Where I think atheism would really be on a more honest plain would be rather than to dispute the existence of God, just blatantly state that they reject Him. That would make a lot more sense. 

This definition of atheism – not so much God does not exist, more a case of saying No to God is something rampant in our world. Indeed our very condition at birth was that way inclined. It’s a condition the Psalmist was very familiar with throughout the bleak observations noted in this Psalm. 

Be in no doubt, a world that rejects God is not a pleasant one to live in. For with the absence of the divine who defines we are left to do things for ourselves and in as much as we have the capacity to do beneficial acts, these are more than counteracted by that innate ability to do the grotesque, the abysmal, the dire, the depraved. That is the dark world outlined by the Psalmist which is not a strange one to modern readers. 

Making the last verse all the more poignant, not for the sake of escapism, but for the cry for righteousness to rule. To know that whatever the fool says in his heart, the truth remains there is a Sovereign who rules in the affairs of man and His righteous rule seen throughout time and epitomised in the life of Jesus Christ will one day wipe the fools and their foolishness off the earth and replace it with the peace and justice that comes from the God who cares for those He created.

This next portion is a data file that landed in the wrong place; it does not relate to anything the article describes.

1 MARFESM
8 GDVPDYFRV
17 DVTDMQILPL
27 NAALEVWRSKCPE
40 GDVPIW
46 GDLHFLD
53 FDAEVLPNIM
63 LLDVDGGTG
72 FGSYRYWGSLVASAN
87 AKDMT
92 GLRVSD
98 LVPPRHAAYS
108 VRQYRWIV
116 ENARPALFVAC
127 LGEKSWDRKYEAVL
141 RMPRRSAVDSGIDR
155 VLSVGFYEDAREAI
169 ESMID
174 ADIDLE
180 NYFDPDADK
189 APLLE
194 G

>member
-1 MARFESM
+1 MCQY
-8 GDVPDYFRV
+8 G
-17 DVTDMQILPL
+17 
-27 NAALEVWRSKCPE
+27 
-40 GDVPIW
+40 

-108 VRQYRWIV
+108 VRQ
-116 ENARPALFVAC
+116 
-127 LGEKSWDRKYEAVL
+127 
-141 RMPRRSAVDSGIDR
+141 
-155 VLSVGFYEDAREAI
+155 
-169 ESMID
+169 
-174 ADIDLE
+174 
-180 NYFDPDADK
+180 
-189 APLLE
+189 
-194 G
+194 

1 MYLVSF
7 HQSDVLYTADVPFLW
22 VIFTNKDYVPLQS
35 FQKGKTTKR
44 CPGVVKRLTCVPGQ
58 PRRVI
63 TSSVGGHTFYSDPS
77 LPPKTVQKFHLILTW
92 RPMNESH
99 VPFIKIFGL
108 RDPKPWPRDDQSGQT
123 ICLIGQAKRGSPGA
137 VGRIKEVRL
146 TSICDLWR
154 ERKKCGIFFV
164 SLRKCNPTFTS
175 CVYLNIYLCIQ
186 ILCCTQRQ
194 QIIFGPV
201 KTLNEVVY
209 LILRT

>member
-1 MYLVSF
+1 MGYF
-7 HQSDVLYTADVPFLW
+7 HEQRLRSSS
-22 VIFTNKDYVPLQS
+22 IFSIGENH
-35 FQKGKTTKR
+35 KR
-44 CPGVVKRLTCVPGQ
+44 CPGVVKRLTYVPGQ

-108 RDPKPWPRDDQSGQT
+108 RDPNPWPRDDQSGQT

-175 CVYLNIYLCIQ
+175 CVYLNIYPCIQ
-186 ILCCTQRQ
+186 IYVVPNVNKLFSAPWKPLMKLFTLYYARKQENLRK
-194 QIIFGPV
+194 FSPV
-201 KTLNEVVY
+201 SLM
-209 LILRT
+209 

For His Name’s Sake 


C. L. J. Dryden 

Bad Fruit and the Self Life (The Fruit Series 12)

​And the Lord God commanded the man, “You are free to eat from any tree in the garden; but you must not eat from the tree of the knowledge of good and evil, for when you eat from it you will certainly die.” (Genesis 2:16‭-‬17 NIV) 

The source of life and fruitfulness is God. 

Choosing to exist without the source leads to many complications that ultimately result in anything but having life. This choice, however, is one we are currently wired to be inclined towards. Someone suggested that we can do it by ourselves. Something left the impression that we didn’t need the source, we could be our own source. We can make it on our own. We don’t need no one and nothing telling us what we have to do and who we have to be. 

In some shape or form, human history has been the expression of efforts to live the self life. Either looking to be totally devoid of any reference to a source of being as typified many movements since the so-called Enlightenment period, or to merely use such notions to justify the quest for the pursuit of pleasing self. History has been expressing that and showing the consequences of such a pursuit and it has not been glorious.